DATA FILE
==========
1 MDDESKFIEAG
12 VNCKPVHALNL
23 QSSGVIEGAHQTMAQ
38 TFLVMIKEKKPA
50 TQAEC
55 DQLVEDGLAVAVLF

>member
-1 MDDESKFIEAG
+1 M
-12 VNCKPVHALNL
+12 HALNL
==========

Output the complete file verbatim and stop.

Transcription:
1 MDDESKFIEAG
12 VNCKPVHALNL
23 QSSGVIEGAHQTMAQ
38 TFLVMIKEKKPA
50 TQAEC
55 DQLVEDGLAVAVLF

>member
-1 MDDESKFIEAG
+1 M
-12 VNCKPVHALNL
+12 HALNL